Guest Article from Fusion Occupational Health

According to the National Alliance on Mental Illness, approximately 1 in 5 adults in the U.S. experiences mental illness in a given year.

However, only 40 percent of those adults received treatment.

Thankfully, more importance is being placed on mental health issues in the workplace with businesses focusing on the wellbeing of their staff.

We’ve asked Fusion Occupational Health to tell us about one strategy that businesses are employing to improve and maintain the mental health and wellbeing of their employees–the Mental Health Day.

An open and honest mental health culture

Mental health issues are still not discussed as openly as they could or should be.

If you had flu, you’d probably speak to a manager about taking time off. But it’s just as important to consider your mental health needs.

Thankfully, organizations’ attitudes towards employee health & wellbeing are evolving, with an emphasis on improving the awareness of mental health issues.

By encouraging and creating open cultures to mental health, businesses can provide a solid support network for staff who may be struggling.

One of the ways that businesses are starting to do this is by offering their employees Mental Health Days.

What is a Mental Health Day?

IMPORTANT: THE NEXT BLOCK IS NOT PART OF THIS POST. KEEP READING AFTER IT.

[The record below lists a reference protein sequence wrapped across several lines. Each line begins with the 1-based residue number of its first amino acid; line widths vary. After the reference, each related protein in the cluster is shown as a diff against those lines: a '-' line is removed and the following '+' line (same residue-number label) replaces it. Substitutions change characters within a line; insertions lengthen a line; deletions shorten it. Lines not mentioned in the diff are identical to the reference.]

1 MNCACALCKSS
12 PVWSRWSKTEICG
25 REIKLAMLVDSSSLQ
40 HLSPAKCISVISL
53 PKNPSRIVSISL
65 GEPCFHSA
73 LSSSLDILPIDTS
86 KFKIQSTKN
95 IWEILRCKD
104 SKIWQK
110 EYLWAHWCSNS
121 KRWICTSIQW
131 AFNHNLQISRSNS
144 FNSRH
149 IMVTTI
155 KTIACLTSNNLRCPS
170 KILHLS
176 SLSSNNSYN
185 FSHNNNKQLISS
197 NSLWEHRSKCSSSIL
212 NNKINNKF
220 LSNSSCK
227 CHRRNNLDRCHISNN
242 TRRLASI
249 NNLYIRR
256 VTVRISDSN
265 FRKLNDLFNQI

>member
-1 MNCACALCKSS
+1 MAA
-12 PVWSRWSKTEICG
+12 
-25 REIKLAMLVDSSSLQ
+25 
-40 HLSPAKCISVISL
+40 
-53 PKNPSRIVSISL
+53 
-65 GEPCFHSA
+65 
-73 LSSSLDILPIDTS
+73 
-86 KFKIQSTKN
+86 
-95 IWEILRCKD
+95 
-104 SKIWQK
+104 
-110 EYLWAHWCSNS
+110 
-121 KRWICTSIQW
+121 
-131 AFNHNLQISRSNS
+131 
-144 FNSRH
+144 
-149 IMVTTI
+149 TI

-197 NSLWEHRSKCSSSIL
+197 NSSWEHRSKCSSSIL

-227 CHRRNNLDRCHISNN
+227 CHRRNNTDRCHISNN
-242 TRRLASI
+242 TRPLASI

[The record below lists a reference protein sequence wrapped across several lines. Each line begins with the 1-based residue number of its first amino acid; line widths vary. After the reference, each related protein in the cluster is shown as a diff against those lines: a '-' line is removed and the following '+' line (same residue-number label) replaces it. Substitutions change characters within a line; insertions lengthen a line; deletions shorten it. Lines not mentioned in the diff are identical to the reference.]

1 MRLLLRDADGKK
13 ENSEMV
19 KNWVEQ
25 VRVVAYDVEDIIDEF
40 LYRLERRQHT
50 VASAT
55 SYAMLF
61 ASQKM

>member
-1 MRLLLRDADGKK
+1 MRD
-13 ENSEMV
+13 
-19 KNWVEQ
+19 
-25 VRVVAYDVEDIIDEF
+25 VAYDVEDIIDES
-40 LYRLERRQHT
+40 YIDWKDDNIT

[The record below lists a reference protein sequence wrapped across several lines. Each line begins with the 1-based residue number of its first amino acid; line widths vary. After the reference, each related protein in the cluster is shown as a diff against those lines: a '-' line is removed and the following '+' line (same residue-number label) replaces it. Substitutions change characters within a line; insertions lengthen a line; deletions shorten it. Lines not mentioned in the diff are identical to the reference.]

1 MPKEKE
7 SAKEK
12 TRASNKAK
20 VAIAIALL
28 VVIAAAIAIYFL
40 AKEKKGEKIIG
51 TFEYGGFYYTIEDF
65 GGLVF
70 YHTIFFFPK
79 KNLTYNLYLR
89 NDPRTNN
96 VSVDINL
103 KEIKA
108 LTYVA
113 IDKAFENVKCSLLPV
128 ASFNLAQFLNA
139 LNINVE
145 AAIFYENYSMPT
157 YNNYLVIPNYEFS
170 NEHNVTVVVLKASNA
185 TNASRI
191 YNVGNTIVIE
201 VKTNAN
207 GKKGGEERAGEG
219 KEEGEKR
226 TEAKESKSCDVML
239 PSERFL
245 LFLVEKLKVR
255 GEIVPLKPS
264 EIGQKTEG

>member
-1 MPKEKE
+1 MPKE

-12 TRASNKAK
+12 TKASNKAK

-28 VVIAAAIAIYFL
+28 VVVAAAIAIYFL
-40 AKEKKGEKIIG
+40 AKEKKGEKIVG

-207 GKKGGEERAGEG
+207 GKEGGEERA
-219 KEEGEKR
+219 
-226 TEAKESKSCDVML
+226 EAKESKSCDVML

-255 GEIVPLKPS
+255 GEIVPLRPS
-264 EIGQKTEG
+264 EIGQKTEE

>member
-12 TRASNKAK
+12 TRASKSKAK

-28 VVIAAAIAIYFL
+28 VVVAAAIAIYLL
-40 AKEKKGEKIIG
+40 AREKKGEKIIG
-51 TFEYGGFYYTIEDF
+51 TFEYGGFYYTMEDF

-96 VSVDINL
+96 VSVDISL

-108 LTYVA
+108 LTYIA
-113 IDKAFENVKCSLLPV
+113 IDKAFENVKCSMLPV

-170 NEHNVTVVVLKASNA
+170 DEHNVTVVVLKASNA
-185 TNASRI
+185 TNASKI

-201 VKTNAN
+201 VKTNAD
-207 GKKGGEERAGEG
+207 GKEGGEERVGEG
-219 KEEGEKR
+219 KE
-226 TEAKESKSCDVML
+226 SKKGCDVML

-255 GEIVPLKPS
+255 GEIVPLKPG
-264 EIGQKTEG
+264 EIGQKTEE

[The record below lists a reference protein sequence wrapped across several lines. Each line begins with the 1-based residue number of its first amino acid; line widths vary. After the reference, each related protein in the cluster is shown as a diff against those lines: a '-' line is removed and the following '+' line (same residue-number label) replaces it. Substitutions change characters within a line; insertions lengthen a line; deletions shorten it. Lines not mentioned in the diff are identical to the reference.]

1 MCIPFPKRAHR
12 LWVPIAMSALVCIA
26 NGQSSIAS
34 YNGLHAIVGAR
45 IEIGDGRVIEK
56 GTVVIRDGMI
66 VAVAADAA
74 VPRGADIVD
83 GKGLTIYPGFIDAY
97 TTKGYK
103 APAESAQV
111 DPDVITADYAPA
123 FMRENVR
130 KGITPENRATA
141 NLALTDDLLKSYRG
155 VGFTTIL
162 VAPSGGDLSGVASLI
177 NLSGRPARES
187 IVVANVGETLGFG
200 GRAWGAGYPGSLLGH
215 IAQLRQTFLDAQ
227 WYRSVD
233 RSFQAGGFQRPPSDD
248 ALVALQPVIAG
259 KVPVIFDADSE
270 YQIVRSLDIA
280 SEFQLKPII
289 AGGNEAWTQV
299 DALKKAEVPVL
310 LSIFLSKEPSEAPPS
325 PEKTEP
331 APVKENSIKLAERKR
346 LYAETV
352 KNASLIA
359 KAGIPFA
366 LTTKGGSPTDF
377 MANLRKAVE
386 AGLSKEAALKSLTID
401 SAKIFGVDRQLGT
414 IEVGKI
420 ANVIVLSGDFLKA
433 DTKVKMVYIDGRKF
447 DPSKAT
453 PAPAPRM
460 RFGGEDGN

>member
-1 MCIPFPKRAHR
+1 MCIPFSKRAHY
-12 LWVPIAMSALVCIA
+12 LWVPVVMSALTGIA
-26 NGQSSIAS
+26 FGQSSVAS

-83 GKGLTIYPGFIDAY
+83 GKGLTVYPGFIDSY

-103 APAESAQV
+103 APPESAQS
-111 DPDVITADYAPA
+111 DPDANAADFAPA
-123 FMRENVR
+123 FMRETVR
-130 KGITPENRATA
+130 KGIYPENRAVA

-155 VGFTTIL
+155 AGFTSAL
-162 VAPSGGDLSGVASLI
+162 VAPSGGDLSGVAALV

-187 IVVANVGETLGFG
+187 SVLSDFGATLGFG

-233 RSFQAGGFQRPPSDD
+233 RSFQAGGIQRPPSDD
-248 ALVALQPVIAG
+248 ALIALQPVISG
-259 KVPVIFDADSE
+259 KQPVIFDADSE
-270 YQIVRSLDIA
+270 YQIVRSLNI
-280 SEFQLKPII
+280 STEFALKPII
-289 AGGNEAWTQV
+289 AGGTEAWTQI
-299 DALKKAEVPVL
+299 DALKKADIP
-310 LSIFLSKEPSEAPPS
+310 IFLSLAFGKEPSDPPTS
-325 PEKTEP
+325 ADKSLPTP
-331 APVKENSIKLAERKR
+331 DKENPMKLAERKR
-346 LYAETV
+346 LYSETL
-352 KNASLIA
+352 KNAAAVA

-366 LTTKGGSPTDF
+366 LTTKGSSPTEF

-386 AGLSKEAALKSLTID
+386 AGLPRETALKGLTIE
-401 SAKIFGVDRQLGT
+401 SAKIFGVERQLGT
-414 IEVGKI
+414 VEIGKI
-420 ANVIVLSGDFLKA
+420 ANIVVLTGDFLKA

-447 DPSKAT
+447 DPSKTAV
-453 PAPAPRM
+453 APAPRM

In the same way that you would take time off for a physical illness, Mental Health Days are solely dedicated to giving your psychological and emotional health some TLC.

This not only creates a culture where people suffering from depression and anxiety don’t have to worry about calling in “sick” but also shows that managers recognize the importance of recovery time.

Talking to Women’s Health Magazine, Shannon Byrne, Ph.D., clinical psychologist at Duke University Health System said, “Taking a mental health day can improve energy, motivation, mood, and one’s ability to manage stress, and time off might actually increase overall productivity rather than decrease it.”

A strong work community with open dialogue

By opening a dialogue between employer and employee, Mental Health Days tell staff that their needs are being recognized, creating a stronger work community.

They also give people the chance to speak to somebody when they are struggling.

One example from 2017 brought the concept some welcome publicity.

When a web developer emailed her colleagues to let them know that she was taking some time off to tend to her mental health, the response from her boss went viral.

We’ll leave you with a quote from a follow-up blog that her boss posted on Medium. We think it sums up why Mental Health Days should be offered by more businesses across America and the rest of the world:

“We are in a knowledge economy. Our jobs require us to execute at peak mental performance. When an athlete is injured they sit on the bench and recover. Let’s get rid of the idea that somehow the brain is different.”